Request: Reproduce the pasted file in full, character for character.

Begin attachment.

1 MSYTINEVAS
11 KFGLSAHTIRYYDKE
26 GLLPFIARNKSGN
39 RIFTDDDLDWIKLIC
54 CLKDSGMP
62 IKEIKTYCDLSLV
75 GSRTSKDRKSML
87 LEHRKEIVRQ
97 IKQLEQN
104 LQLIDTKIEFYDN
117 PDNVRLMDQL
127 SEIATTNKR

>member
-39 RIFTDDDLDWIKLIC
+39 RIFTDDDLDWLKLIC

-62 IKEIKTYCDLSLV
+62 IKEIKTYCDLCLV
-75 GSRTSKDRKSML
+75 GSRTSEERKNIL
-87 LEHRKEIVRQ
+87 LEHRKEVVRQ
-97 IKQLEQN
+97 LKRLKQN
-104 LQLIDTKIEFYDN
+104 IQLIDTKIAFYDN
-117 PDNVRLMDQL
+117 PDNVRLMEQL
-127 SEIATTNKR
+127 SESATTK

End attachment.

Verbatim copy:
1 MSYTINEVAS
11 KFGLSAHTIRYYDKE
26 GLLPFIARNKSGN
39 RIFTDDDLDWIKLIC
54 CLKDSGMP
62 IKEIKTYCDLSLV
75 GSRTSKDRKSML
87 LEHRKEIVRQ
97 IKQLEQN
104 LQLIDTKIEFYDN
117 PDNVRLMDQL
127 SEIATTNKR

>member
-39 RIFTDDDLDWIKLIC
+39 RIFTDDDLDWLKLIC

-62 IKEIKTYCDLSLV
+62 IKEIKTYCDLCLV
-75 GSRTSKDRKSML
+75 GSRTSEERKNIL
-87 LEHRKEIVRQ
+87 LEHRKEVVRQ
-97 IKQLEQN
+97 LKRLKQN
-104 LQLIDTKIEFYDN
+104 IQLIDTKIAFYDN
-117 PDNVRLMDQL
+117 PDNVRLMEQL
-127 SEIATTNKR
+127 SESATTK